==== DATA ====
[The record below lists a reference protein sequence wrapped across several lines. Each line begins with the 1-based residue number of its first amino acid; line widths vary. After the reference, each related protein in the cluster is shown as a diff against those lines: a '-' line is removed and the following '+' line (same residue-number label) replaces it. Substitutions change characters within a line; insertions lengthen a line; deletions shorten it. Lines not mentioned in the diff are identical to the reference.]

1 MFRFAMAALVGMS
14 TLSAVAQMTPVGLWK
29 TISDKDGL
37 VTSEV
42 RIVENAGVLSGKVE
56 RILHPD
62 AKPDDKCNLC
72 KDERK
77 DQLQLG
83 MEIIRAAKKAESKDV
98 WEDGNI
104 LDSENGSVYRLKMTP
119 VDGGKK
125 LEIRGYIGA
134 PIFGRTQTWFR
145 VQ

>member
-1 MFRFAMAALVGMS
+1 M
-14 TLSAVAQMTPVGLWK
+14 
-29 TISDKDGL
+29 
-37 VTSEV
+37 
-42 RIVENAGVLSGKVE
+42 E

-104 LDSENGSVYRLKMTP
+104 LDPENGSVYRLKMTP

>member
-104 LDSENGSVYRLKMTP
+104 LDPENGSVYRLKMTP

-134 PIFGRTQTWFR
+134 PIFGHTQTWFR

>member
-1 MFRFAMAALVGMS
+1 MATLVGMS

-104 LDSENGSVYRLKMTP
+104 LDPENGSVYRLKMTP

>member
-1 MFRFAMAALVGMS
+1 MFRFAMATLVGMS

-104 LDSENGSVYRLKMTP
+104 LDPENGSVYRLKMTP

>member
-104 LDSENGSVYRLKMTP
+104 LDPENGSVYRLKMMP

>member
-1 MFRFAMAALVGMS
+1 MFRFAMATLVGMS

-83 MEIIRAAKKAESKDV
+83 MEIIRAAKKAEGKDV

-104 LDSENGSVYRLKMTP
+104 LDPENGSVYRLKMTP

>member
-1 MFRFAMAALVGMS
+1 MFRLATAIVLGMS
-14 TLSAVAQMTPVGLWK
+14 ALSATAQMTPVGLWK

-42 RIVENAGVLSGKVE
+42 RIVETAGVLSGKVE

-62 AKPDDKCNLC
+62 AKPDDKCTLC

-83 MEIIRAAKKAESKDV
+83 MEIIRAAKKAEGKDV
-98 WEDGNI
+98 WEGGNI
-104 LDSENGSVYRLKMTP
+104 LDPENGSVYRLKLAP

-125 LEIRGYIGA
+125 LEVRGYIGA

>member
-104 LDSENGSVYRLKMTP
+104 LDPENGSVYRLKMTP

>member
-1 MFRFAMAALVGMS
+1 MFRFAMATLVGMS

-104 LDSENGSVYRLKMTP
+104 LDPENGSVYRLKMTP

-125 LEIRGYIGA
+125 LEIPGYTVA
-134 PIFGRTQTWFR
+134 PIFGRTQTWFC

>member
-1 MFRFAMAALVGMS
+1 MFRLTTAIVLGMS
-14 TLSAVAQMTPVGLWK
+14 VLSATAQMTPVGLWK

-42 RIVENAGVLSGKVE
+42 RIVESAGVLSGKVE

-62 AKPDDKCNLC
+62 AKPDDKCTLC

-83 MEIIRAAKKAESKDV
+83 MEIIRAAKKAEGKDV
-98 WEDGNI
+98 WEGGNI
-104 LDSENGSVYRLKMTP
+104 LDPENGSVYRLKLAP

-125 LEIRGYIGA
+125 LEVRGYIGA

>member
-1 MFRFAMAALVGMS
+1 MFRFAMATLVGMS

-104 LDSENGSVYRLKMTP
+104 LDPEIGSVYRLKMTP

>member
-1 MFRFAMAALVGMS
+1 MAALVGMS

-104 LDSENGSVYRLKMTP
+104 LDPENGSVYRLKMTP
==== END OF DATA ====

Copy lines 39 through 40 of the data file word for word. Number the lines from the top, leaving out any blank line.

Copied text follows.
-104 LDSENGSVYRLKMTP
+104 LDPENGSVYRLKMTP